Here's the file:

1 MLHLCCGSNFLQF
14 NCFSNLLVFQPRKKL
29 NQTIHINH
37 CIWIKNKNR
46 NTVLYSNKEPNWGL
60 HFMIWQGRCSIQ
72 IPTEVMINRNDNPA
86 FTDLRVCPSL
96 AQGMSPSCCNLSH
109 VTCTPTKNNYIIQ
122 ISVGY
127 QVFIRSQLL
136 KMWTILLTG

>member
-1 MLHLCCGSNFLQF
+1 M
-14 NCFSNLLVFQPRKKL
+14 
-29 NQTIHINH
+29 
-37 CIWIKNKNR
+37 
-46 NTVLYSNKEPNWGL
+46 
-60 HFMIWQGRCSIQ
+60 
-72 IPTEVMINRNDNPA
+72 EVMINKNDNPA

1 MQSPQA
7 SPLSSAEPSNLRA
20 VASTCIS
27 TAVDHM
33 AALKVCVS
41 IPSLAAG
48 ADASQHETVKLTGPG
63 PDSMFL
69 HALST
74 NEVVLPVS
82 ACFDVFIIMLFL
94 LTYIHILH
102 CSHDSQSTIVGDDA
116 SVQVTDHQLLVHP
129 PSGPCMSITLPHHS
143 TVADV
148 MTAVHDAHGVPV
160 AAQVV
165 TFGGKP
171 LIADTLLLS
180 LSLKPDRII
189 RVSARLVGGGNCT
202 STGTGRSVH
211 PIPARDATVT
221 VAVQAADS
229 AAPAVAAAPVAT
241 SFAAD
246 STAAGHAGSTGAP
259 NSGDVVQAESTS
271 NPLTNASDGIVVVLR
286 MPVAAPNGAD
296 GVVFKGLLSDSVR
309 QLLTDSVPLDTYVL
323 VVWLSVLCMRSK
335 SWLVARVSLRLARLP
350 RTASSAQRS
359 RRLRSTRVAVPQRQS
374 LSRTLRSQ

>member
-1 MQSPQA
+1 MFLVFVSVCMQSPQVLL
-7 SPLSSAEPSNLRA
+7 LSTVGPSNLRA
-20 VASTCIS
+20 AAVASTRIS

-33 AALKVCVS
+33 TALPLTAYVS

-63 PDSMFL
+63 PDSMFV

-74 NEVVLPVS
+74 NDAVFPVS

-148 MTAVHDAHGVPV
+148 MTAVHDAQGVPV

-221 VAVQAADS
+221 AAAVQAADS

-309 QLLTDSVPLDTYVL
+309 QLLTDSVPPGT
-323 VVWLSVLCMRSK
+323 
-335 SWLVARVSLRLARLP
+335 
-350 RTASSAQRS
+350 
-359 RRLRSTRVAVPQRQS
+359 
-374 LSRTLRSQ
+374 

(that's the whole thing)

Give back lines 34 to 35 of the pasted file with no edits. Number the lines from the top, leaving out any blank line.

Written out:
41 IPSLAAG
48 ADASQHETVKLTGPG